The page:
Technologie Hero Istock-955100114 Wmaster890

Core Topics

The morphology of membranes determines their properties and thus their potential in sustainable components and separation processes. Consequently, a detailed characterization of the structure creates the basis for the development of new nanostructured polymers and membranes. For this purpose, our department performs morphological as well as chemical analysis using imaging techniques. Electron microscopic, atomic force microscopic and light microscopic methods are employed for this purpose.
To interpret the image data, a holistic view of the membrane, including the details of polymer synthesis and membrane production, is essential. This coupling of data from different departments and their management is conducted in electronic laboratory notebooks. The accumulation of these large, structured and complex data sets can be used for evaluation with statistical and machine learning methods that far exceed the intuition of the individual scientist.

PMI_Morphologie_Feb. 2022 - 120112-035_tilt20_100k_JC115c_111019_PS83-P4VP17_200k.jpg

Scanning electron micrograph of a block copolymer membrane, cross section and surface.
Photo: Hereon

Light microscopes, electron microscopes (SEM, TEM) and an atomic force microscope (AFM) are used for the investigation of the membrane strucuture, also under conditions close to the application in liquids and with multidimensional modes such as TEM tomography and QNM-AFM. These multidimensional images represent a virtualization of reality, which then allows validation of the digital twins. Besides, they are used to evaluate the membrane fabrication and support all other departments.

PMI_1c) Morphologie - LHA134_PDMA28-PS72_102k_20mg-1mlCHCl3-3000rpm_ _brownSmall.gif

Multimodal imaging of a block copolymer using AFM.
Different modes highlight different aspects of phase separation.
Figure: Hereon

Pmi Themenschwerpunkte Bcp-membran Zhang Feb.2022

TEM tomography for 3D imaging of a block copolymer membrane. Contrast enhancement of the pores by aluminum oxide.
Figure: Hereon

EDX für Website_SiC+SiOx_Weigelt_S22015_01

Chemical identification by means of characteristic X-rays (EDX). The coloration of the chemical elements allows the interpretation of the pure morphology.
Photo: Hereon

Mere imaging of the morphology often does not allow an assignment of the individual chemical components of a membrane or of filler materials. Spatially resolved investigations of the chemical composition to identify the individual phases are performed using selective contrasting, energy dispersive X-ray spectroscopy (EDX), energy-filtered transmission electron microscopy (EFTEM), electron energy loss spectroscopy (EELS) and Raman microscopy. These methods complement the microscopic images and often make the full interpretation of the imaging techniques possible.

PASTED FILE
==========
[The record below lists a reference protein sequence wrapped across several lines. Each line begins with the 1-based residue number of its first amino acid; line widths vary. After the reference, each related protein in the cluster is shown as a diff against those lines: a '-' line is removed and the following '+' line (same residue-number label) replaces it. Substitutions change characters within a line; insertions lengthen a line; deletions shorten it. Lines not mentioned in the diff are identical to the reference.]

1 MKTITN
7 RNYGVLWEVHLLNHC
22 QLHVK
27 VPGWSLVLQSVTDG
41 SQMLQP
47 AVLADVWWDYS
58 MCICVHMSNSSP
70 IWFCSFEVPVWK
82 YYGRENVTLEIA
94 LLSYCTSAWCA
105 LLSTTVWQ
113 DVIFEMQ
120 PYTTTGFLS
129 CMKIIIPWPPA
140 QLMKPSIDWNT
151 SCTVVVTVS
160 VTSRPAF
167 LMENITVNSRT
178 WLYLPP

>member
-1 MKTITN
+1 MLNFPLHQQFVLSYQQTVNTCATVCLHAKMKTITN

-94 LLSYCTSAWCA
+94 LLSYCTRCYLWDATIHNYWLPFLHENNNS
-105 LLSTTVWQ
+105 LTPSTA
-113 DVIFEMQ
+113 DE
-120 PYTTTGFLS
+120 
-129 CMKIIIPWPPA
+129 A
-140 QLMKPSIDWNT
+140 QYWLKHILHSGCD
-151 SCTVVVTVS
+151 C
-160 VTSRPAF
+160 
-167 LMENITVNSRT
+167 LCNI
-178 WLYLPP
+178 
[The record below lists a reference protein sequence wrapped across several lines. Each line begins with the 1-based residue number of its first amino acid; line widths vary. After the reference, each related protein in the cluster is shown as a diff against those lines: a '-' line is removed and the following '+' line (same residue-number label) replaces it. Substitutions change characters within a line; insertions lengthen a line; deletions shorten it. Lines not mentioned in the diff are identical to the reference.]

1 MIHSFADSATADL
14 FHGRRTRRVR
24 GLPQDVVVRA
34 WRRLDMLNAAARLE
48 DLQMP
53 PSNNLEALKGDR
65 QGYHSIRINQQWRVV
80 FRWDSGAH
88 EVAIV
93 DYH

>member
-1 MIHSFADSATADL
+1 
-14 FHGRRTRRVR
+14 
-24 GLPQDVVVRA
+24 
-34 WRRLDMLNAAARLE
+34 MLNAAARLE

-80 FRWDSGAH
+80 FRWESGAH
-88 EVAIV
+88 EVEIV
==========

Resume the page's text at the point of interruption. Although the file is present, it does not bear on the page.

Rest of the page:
2b) PMI_Chem Zus - ZZ6-1_PI14PS67P4VP19_190k_CHCl3+DMF_30minI2+30minOsO4_Zhang_T19008_VB8 _25kX _0055_RKM_2n.jpg

Chemical identification by selective contrasting of different polymer blocks with 2 contrast agents.
From: DOI 10.1002/adma.201907014
Photo: Hereon

Pmi Elektronisches Laborbuch Skizze _eln _feb. 2022

Figure: Hereon/Martin Held

In essence, the imaging techniques represent a digitization of the morphology and composition of real membranes. The resulting image data are stored in an image database by data management. This is coupled with two electronic laboratory notebooks (ELNs), and thus with the parameters of synthesis, membrane preparation and permeation properties. Our data thus become FAIR: on one hand, the ELNs allow the data to be retrievable and accessible for decades. Second, by linking them to other data via an identification number, the data remain interpretable because the context of synthesis and analysis is preserved. All of this promotes the reusability of our data treasure, especially through data scientific methods such as machine learning.

PMI_Feb. 2022_Machine Learning.jpg

Figure: Hereon/Martin Held

The optimization of membranes and the discovery of new membrane parameters takes place in a high-dimensional parameter space. Experimental approaches cannot test the entirety of this space, although part of it has already been explored and documented using data management. By analyzing the data coupled through the electronic lab books using machine learning and artificial intelligence methods, the understanding of the process-structure-property relationships will be extended and prediction of future membrane properties will be enabled. For example, image data will be analyzed in the context of synthesis and manufacturing and performance data to highlight the relevance of process parameters. For this, the creation of suitable image descriptors is essential.